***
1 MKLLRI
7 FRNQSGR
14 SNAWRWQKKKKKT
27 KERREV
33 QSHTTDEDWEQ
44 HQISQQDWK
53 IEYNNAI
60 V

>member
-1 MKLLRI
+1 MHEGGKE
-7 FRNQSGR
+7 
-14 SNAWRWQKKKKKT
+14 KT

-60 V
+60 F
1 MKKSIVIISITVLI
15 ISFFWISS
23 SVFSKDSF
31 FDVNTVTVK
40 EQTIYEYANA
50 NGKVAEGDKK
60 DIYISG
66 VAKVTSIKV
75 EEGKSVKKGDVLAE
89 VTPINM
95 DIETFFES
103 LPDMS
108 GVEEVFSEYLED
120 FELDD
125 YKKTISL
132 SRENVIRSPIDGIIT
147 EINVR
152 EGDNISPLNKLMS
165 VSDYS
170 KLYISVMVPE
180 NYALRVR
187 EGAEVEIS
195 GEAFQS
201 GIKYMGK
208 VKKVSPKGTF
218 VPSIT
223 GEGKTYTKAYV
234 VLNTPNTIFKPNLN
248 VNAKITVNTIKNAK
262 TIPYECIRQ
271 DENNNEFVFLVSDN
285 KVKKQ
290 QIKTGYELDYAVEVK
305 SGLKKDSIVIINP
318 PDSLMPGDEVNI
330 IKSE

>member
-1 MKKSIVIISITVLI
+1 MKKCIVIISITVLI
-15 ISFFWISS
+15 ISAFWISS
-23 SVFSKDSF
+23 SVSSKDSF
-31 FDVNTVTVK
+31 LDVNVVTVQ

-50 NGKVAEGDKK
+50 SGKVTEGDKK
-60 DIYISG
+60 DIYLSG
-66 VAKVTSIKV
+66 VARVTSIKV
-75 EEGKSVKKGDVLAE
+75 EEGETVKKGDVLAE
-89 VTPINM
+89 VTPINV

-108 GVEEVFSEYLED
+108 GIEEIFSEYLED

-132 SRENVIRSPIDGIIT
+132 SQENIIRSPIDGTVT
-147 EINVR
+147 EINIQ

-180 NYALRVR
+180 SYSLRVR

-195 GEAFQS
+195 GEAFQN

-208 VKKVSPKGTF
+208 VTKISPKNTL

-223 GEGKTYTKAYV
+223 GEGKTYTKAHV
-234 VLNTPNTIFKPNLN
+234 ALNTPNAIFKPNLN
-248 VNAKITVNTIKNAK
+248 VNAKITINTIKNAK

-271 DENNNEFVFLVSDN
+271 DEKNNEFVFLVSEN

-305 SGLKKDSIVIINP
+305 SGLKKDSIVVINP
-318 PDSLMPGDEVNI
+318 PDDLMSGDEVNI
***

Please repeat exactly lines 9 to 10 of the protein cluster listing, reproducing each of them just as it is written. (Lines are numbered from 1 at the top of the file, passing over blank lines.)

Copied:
>member
-1 MKLLRI